11th-hour plea for Georgia inmate’s life

Times Staff Writer

With a Bible under her arm, Virginia Davis on Tuesday led human rights advocates to the building that houses Georgia’s Board of Pardon and Paroles. All she wants, she said, is for someone to listen to the facts in her son’s case before it’s too late.

Troy Anthony Davis, 38, convicted of the murder of a Savannah police officer, is scheduled to be executed next week.

Yet a growing number of human rights activists are urging Georgia officials to consider new evidence that might prove his innocence. Thus far, state appeals courts have declined to hear his case.


Since Davis’ 1991 trial, which was based entirely on witness testimony, seven of the nine witnesses who implicated Davis have renounced or contradicted their trial testimony, with many claiming they were intimidated by police.

One of the two remaining witnesses, defense attorneys say, is a principal suspect, who has himself been incriminated by nine witnesses.

“We have the evidence,” said Virginia Davis, 62. “All we need is someone to listen.”

Davis appears to be caught in legal limbo. His initial state habeas corpus petition was handled by attorneys from an underfunded defender organization that lacked the resources to investigate his case. After that, his petition was denied on the grounds that evidence of police coercion of witnesses was “procedurally defaulted,” meaning it should have been raised earlier.

“I think it’s a sad day in Georgia ... that they’re willing to try and kill an innocent man,” Davis said in a rare telephone interview with reporters Monday. “I don’t want to die, especially for a crime I didn’t commit.”

Davis’ case, legal experts say, is a stark reminder of the legal hurdles death row inmates must overcome, particularly in Georgia, which, like Alabama, does not guarantee death row inmates counsel for appeals.

Last year, experts from Georgia’s legal community produced a report, sponsored by the American Bar Assn., recommending that Georgia impose a moratorium on executions because the state could not ensure fairness and accuracy in every capital case. Among other things, it cited racial disparity in capital sentencing, with those convicted of killing whites 4.5 times more likely to be sentenced to death as those convicted of killing blacks.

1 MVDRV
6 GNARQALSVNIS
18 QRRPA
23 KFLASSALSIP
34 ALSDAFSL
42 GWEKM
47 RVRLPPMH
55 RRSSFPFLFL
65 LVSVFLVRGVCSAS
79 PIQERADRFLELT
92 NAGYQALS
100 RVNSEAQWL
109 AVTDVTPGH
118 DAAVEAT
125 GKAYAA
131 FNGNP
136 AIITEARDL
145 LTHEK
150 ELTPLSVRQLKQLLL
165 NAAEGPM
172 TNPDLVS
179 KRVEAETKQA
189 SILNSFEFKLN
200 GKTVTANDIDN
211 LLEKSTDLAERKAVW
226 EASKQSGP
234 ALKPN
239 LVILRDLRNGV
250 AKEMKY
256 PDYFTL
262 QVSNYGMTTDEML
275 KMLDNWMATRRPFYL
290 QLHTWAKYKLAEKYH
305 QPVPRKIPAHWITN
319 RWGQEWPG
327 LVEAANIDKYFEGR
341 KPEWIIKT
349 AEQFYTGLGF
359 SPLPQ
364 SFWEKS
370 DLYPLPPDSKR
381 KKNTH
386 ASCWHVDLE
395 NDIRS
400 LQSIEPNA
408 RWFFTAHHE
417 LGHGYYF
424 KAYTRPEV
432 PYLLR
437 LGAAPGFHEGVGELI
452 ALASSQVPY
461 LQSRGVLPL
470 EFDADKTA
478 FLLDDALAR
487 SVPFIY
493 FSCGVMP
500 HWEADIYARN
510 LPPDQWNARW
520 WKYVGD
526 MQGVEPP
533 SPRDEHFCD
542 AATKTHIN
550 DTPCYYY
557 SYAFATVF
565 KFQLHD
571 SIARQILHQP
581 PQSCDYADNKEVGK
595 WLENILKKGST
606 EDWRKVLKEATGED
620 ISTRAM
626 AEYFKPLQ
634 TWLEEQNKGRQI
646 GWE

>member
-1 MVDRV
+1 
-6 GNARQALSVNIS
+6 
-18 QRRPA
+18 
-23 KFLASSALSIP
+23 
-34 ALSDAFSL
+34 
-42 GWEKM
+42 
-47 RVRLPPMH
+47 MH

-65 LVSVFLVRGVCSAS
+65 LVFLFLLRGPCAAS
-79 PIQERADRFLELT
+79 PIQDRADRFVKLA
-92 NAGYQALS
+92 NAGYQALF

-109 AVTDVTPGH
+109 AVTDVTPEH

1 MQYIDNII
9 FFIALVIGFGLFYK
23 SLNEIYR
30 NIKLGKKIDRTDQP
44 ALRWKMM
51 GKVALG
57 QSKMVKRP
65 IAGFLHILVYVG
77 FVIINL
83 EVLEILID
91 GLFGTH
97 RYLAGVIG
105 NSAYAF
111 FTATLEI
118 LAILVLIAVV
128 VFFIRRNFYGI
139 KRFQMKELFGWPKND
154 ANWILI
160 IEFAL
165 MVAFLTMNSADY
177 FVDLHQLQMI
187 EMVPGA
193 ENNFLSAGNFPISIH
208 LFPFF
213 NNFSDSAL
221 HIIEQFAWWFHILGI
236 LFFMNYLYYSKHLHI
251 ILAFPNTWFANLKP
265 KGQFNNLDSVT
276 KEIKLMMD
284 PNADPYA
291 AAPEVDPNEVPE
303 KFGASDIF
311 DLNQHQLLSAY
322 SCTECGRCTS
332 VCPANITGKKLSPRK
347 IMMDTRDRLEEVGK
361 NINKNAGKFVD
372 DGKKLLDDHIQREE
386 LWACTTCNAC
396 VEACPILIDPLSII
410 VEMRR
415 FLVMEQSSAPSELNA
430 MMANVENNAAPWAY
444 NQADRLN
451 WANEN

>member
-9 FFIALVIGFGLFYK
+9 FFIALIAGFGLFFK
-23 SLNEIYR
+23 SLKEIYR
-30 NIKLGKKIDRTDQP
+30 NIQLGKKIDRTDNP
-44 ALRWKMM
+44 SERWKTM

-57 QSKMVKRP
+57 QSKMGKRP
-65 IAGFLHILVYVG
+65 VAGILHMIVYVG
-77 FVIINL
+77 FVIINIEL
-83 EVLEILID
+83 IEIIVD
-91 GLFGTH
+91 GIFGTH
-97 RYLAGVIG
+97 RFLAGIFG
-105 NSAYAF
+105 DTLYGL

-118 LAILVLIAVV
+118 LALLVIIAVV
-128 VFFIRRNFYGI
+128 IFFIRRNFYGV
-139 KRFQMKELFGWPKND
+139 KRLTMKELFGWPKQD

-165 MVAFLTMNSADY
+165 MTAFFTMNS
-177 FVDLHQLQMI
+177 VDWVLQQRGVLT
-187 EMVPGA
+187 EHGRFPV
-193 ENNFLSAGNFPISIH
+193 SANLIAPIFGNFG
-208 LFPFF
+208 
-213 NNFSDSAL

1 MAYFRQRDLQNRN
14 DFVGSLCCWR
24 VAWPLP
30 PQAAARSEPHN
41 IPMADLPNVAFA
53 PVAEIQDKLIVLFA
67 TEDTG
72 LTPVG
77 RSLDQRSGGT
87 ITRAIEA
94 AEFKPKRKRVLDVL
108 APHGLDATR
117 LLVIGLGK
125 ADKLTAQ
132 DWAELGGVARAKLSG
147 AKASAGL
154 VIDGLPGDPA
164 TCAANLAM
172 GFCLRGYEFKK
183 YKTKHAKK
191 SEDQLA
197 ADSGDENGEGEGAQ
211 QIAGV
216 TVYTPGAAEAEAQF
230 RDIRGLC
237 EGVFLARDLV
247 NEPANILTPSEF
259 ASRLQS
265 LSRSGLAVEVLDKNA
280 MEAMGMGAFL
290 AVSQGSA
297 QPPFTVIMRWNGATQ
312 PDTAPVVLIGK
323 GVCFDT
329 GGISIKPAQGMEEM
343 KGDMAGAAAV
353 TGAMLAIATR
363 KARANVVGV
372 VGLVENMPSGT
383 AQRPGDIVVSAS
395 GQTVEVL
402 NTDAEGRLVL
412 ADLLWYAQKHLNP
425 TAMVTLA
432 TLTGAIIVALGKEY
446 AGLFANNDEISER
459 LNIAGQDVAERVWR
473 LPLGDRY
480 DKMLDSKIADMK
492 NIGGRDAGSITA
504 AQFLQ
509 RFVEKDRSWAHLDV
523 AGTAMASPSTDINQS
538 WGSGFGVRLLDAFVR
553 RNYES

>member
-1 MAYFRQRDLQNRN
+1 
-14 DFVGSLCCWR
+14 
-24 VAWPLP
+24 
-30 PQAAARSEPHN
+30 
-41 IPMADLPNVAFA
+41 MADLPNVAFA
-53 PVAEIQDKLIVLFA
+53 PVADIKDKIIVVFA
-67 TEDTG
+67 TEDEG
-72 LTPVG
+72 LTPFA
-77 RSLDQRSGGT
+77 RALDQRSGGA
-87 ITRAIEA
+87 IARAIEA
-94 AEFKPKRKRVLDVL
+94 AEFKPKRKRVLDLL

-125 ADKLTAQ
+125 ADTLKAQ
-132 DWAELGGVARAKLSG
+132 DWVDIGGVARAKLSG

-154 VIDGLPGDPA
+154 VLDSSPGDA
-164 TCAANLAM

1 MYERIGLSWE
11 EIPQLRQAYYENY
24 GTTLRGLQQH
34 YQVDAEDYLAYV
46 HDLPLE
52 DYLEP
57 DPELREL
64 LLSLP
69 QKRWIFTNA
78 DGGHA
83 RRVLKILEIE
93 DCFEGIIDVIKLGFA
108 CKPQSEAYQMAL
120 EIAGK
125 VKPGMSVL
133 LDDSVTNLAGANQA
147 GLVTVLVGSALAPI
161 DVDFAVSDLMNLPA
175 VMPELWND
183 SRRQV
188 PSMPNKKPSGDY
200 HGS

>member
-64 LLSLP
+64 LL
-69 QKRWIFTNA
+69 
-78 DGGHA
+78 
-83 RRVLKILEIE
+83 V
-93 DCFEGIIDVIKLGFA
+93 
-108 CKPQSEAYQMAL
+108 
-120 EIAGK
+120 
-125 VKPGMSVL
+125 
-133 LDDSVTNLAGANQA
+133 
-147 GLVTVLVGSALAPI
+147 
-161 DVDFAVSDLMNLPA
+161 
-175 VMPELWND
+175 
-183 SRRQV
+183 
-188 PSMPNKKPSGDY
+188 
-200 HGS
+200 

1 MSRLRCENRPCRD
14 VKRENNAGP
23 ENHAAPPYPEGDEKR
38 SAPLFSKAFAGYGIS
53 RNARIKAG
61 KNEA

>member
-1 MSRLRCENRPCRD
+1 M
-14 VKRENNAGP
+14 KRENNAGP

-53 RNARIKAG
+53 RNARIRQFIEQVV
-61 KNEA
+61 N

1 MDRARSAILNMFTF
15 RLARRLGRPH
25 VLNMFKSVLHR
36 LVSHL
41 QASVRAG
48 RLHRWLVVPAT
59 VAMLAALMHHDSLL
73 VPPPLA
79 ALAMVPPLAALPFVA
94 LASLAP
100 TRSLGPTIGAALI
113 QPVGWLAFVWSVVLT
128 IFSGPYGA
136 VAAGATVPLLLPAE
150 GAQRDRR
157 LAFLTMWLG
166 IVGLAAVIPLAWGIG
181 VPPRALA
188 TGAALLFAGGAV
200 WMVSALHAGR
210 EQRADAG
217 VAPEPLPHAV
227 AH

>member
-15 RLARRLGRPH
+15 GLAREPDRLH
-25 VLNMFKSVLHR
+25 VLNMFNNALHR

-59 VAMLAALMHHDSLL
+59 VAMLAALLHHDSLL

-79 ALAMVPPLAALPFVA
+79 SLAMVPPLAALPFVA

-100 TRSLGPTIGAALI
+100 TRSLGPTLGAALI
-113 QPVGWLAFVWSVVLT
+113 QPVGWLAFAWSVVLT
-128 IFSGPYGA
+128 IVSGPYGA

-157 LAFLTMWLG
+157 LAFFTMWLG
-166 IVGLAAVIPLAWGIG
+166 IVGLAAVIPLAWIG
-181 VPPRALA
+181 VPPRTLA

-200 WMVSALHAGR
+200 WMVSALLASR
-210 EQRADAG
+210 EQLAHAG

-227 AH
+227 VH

In this case, the officer killed was white; Davis is black.

The state parole board is scheduled to hear an appeal for clemency from Davis’ lawyers Monday, a day before Davis is set to be executed by lethal injection at a state prison in Jackson, Ga.

On Tuesday, scores of activists joined Davis’ family, attorneys and two trial witnesses to deliver 4,000 letters of support. The Rev. Desmond Tutu, a Nobel Prize winner, and singer Harry Belafonte are among those who support a rehearing.

“We are here because the death penalty is a runaway train,” said Larry Cox, executive director of Amnesty International USA. “It renders a defendant virtually helpless in the face of such machinery as incompetent defense, prosecutorial misconduct, racial and class bias, and mishandled or ignored evidence.”

It was just before 1 a.m. on Aug. 19, 1989, when Savannah police Officer Mark Allen MacPhail was shot twice as he responded to reports of a disturbance outside a Greyhound bus station.

With no physical evidence -- the weapon used in the crime was never found -- the case rested on witnesses. The first man to implicate Davis was Sylvester “Red” Coles, who went to the police with a lawyer soon after the shooting.

Coles has now been implicated by nine witnesses.

Davis’ appeal lawyers argue that the Savannah Police Department, caught up in the emotion of the crime, rushed to judgment, and that Davis’ trial counsel did not sufficiently investigate the state’s evidence.


Davis’ initial state habeas corpus appeal was handled by attorneys from the Georgia Resource Center, whose budget was slashed in 1995 by the federal government. In an affidavit, Davis’ former attorney, Beth Wells, said “the lack of adequate resources and the numerous intervening crises” made effective representation impossible.

Since then, Davis’ appeals have been limited by a 1996 federal law, the Anti-Terrorism and Effective Death Penalty Act, which allows appeals only in very narrow circumstances.

Last year, the 11th Circuit Court of Appeals denied Davis’ petition for rehearing, arguing that he had not “borne his burden to establish a viable claim that his trial was constitutionally unfair.”

“The execution of an innocent man is not unconstitutional,” said Jason Ewart, Davis’ attorney, “so we face an uphill battle.”